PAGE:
Over time, Reichsrat von Buhl decreased in size to about 52 hectares of vineyard land thanks to financial challenges, though they maintained ownership of some of the greatest sites in Deidesheim and Forst. From 1989 to 2013, von Buhl was leased to Japanese business man Toyohiro Tokuoka but changed ownership in 2005 to a local businessman named Achim Niederberger. When Tokuoka’s lease ended in 2013, von Buhl went back to being a family-run estate and winery.

All vineyards owned by Reichsrat von Buhl are certified organic and the current team is unified behind natural and sustainable viticulture. All white wines from von Buhl are Riesling (except for two noble sweet wines) and all red wines and rosé are made from Pinot Noir. Of all the land planted to vine that von Buhl owns, 45% is classified as either VDP.Erste Lage® (Premier Cru) or VDP.Grosse Lage® (Grand Cru) – source. For more on this historic German estate, check out the website here.

Today’s Wine: 2014 Forster Ungeheuer Riesling Großes Gewächs

100% Riesling; 13% ABV

The 2014 Ungeheuer Riesling GG is transparent medium yellow in color with medium to deep straw hues. As the wine opens up, it constantly evolves and showcases its complexity transitioning from dominant aromas of dried gravel, petrol, and pineapple into apricot, peach, white florals, exotic Asian spice, honey, and smoke. Once in the mouth, this gorgeous Riesling displays notes of white peach, lemon zest, green apple skins, apricot, saline and crushed rock minerality, honeysuckle, beeswax, flint, and dried herbs. This is medium-bodied and bone-dry with gorgeous high acidity and a lush mouthfeel into an incredibly long finish.

Price: $70 (but looks like there is some in bond for ~$40/btl in 6 packs). To be honest I would buy the 6 packs in bond from Europe if I could, because this is absolutely worth every penny of the $70 I paid. Riesling is a variety I am trying to explore further, but this is certainly the greatest example I’ve had to date. Pair with chicken Pad Thai, roasted pork, or sushi.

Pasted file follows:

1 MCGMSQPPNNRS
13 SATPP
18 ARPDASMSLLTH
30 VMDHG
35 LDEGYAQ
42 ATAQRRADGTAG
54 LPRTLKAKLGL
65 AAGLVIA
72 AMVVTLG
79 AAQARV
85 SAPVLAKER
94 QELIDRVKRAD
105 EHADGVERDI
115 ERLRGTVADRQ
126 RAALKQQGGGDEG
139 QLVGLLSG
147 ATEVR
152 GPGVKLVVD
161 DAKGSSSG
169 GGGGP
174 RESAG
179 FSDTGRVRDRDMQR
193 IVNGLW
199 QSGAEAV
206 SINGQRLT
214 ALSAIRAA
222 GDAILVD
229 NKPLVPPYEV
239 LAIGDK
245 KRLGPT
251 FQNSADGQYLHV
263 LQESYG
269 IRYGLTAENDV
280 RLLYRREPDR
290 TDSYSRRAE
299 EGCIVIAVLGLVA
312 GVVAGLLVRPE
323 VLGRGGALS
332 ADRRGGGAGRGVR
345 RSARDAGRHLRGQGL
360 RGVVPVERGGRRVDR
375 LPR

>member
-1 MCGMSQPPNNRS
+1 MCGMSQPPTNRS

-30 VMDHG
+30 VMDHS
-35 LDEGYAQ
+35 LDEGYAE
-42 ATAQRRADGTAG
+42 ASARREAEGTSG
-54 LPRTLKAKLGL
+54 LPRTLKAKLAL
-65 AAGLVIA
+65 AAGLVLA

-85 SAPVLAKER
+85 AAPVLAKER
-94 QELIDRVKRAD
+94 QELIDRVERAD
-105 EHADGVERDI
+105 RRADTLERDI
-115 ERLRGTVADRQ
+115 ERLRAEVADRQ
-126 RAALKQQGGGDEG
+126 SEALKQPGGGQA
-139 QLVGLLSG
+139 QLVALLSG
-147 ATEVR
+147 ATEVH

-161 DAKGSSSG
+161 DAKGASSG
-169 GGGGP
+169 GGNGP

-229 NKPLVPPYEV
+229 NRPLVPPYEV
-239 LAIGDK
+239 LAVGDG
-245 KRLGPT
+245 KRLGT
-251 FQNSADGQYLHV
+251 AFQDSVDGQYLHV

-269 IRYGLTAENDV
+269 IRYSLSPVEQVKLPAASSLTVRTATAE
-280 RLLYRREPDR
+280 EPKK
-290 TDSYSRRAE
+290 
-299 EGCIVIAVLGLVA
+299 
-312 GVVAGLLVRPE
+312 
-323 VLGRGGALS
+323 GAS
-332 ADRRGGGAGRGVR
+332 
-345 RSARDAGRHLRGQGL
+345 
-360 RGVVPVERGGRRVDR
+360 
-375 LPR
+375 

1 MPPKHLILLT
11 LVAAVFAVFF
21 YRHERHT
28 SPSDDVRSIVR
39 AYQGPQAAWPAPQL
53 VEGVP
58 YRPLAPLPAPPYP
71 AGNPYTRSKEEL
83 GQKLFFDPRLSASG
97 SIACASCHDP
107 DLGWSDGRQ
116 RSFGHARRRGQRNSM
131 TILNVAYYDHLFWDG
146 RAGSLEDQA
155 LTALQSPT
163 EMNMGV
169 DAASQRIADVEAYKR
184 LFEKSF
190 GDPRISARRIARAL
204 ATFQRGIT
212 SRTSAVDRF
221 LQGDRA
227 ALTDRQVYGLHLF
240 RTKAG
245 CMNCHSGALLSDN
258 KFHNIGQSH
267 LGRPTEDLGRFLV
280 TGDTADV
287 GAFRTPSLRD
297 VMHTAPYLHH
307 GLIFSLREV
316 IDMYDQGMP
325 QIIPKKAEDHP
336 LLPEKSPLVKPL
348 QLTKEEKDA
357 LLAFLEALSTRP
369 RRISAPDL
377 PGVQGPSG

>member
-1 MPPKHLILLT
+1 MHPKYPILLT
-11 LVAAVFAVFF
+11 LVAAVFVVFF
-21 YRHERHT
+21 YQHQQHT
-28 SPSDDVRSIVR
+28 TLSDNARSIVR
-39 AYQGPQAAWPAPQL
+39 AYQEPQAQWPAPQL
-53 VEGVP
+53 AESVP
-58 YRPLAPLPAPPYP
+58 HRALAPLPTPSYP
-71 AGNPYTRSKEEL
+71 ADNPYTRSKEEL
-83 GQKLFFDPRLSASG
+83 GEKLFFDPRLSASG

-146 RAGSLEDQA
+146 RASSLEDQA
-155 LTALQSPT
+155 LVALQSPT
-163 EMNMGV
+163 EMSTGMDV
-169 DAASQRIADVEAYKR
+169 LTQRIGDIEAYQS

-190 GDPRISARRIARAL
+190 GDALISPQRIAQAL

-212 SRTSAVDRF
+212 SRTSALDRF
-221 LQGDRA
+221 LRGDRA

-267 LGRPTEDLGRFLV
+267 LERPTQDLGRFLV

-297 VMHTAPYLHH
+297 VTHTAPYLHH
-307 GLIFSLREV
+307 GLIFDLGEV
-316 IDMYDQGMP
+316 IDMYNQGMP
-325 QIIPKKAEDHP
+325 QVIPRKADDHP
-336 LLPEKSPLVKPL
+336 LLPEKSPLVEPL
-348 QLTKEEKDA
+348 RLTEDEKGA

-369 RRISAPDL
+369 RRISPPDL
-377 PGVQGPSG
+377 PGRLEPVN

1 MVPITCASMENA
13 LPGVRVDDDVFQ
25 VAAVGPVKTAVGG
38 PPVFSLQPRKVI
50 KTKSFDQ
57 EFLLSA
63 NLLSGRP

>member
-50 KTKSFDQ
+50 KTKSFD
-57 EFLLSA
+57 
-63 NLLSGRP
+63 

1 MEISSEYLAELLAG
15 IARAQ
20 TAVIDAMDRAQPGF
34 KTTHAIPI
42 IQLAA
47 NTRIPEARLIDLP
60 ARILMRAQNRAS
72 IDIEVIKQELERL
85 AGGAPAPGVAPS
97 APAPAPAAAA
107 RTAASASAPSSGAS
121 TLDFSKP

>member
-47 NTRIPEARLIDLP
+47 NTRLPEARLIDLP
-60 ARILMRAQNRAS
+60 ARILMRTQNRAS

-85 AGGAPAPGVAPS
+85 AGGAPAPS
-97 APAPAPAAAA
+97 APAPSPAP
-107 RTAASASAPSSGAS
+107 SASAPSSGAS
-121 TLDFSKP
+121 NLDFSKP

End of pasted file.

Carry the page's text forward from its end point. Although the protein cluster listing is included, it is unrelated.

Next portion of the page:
Delicious Entry Level Alsatian Riesling

Today’s Story: Domaine Weinbach

Domaine Weinbach was established in 1612 by Capuchin friars and is named for the stream meandering through the property. Located at the foot of a hill called Schlossberg in Alsace, France, the property has been planted to vine since as early as the 9th century and the vineyards are surrounded by ancient walls named Clos des Capucins. During the French Revolution, the domaine sold as national property though came into the Faller family when two brothers acquired it in 1898. Domaine Weinbach remains in the family today and passed to Théo who expanded and improved the winery; then Colette (Théo’s wife), Catherine, and Laurence; and finally to Eddy and Théo who currently work alongside their mother Catherine. The domaine now totals 28 hectares which, since 2005, are entirely farmed according to biodynamic principles. All harvesting is accomplished by hand, and minimal intervention takes priority in the cellar.

Today’s Wine: 2016 Riesling Réserve Personnelle

100% Riesling; 13% ABV

The 2016 Réserve Personnelle is transparent and medium straw in color with water-white near the rim. On the nose, I get aromas of melon, lemon citrus, stone fruit, green apple, honeysuckle, petrol, saline minerality, and vanilla. Once in the mouth, the wine showcases notes of white peach, pear, pineapple, apricot, white florals, petrol, crushed rock, mineral, cream, and straw. This is medium- to full-bodied with high acidity and a long, mouthwatering finish.

Price: $30. This is a great entry price to explore Alsatian Riesling, which alongside Mosel, Germany produces some of my favorite wines with the variety. Pair this with smoked whitefish, Thai food, or charcuterie with goat cheese.